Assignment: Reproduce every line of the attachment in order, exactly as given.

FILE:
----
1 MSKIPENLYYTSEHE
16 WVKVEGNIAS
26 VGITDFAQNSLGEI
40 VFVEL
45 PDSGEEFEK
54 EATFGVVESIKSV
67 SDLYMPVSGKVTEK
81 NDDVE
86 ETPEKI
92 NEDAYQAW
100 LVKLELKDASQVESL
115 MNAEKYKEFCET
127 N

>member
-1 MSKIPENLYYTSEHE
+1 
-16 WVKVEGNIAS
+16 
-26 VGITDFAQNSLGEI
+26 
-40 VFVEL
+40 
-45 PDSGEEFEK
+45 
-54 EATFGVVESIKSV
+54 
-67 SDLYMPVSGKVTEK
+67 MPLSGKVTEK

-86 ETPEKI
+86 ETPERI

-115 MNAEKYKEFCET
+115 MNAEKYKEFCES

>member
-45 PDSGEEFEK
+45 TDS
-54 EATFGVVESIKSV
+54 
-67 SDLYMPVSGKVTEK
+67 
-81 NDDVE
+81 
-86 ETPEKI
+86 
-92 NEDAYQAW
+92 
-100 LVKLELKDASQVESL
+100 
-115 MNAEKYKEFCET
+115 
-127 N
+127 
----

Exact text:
1 MSKIPENLYYTSEHE
16 WVKVEGNIAS
26 VGITDFAQNSLGEI
40 VFVEL
45 PDSGEEFEK
54 EATFGVVESIKSV
67 SDLYMPVSGKVTEK
81 NDDVE
86 ETPEKI
92 NEDAYQAW
100 LVKLELKDASQVESL
115 MNAEKYKEFCET
127 N

>member
-1 MSKIPENLYYTSEHE
+1 
-16 WVKVEGNIAS
+16 
-26 VGITDFAQNSLGEI
+26 
-40 VFVEL
+40 
-45 PDSGEEFEK
+45 
-54 EATFGVVESIKSV
+54 
-67 SDLYMPVSGKVTEK
+67 MPLSGKVTEK

-86 ETPEKI
+86 ETPERI

-115 MNAEKYKEFCET
+115 MNAEKYKEFCES

>member
-45 PDSGEEFEK
+45 TDS
-54 EATFGVVESIKSV
+54 
-67 SDLYMPVSGKVTEK
+67 
-81 NDDVE
+81 
-86 ETPEKI
+86 
-92 NEDAYQAW
+92 
-100 LVKLELKDASQVESL
+100 
-115 MNAEKYKEFCET
+115 
-127 N
+127 